These playground pipes were amazing to me as an artist, years and years of hands touching them at ten-minute recess intervals. It seems important to me to identify why that seemed so remarkable. It made an impression on me because so few objects in this world gain that much non-narrative history. The pipes tracked time, but not with any measurable markers. They were used, a lot and yet they were not transmitting a linear telling of their time serving a purpose. Unlike objects such as an odometer on a car, or the hash marks on the door jam showing a child’s growth. The investment was made without intention toward that investment. The children were marking the play structure as a by-product of their play. This marking did however mark the generational change. The generations of attention were visible in a distinctly honest manor.

Imagine the generations of school children handing down the playground from year to year. The students leaving and then the students arriving causing traditions to be born and/or forgotten. All present on the playground, the society of the playground ever changing, but the terrain static and unchanging. The new games incorporated the platforms, the king of the hill or the multi-level tag games. The children became masters at “The follow the leader through and over and under and around game. The reconstruction of the playground causes these games to draw to a sudden stop. The traditions of the playground I was looking at were going to radically reset themselves the following fall when the new structure would be installed, erasing the fifty years prior. The new structure with its own fifty-year time line would start with fresh new traditions to be implanted by its users. All of this is culture, in a micro atmosphere, at one specific small elementary school in rural America, however the atmosphere is replicated endlessly throughout the world. The brown rust patina on the playground equipment is the tangible residue to an intangible subject. Great culture is remembered through its residue, the masks, temples, and murals. This playground was leaving behind thousands of recesses on the topside of these pipes, and it was about to be recycled.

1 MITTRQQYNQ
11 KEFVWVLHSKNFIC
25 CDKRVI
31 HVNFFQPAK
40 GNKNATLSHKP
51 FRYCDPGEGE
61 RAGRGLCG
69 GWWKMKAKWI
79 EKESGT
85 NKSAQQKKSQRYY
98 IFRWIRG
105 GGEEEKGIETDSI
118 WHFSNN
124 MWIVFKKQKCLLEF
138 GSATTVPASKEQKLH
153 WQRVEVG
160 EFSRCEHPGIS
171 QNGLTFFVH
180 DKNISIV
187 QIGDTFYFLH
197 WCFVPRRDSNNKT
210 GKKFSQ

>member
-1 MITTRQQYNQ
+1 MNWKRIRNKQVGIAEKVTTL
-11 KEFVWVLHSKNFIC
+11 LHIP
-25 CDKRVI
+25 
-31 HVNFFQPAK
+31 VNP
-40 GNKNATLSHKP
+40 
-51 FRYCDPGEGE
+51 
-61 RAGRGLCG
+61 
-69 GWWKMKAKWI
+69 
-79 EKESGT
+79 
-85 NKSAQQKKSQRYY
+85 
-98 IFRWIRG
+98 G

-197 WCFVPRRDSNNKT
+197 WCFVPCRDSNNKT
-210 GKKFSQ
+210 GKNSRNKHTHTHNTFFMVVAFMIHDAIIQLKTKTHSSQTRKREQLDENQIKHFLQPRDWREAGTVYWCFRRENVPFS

It would be expected that some of the games would carry on, but with new markers of success and achievement. The new structure would be of its time, the early 2000’s. Each structure is dated and specific to the materials of playgrounds of its era. The modern structures of the post war landscape, made of minimal framework have given way to plastic and poly fibers, materials familiar to the generation of users now in place. The reconstruction of the playground all at once activated a radical and complete interface shift. In the blink of a summer, the playground became recalibrated to the safety guidelines and moral trends of the mid 2000’s. The structure which had seemed safe or innocuous in the 1940’s now was treated as unsafe uneven or dangerous, and on a whole, completely unneeded. There was no plan to reuse this old weathered play structure despite its fifty plus years of service. Like a battleship no longer suited for modern warfare, the old play structure must be sent away and dismantled as a relic of our past.